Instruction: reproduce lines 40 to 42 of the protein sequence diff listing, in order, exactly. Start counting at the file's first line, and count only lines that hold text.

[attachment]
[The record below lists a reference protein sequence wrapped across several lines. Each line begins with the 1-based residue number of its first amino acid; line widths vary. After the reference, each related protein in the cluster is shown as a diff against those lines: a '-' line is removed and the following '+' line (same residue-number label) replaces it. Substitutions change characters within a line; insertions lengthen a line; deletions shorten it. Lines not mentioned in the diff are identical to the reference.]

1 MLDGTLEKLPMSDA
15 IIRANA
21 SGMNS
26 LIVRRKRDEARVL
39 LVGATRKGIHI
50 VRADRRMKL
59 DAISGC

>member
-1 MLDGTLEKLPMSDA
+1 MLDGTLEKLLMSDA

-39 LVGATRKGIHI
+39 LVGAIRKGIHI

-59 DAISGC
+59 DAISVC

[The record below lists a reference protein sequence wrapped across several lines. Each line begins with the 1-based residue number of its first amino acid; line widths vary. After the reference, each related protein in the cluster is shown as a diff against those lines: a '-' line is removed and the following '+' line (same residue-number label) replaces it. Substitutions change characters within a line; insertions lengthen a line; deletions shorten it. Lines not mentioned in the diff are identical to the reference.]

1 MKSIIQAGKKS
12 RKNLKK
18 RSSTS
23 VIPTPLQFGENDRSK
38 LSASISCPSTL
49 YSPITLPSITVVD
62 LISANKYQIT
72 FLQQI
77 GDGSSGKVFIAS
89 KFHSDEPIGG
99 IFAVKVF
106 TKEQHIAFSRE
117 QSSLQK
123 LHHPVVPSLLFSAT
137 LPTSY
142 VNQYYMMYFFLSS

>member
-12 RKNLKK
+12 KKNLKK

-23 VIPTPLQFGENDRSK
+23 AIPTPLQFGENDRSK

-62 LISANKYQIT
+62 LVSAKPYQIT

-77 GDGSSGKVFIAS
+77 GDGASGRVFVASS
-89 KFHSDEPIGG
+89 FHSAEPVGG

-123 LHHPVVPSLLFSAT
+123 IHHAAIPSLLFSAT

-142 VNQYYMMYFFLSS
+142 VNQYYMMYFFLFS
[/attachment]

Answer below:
-77 GDGSSGKVFIAS
+77 GDGASGRVFVASS
-89 KFHSDEPIGG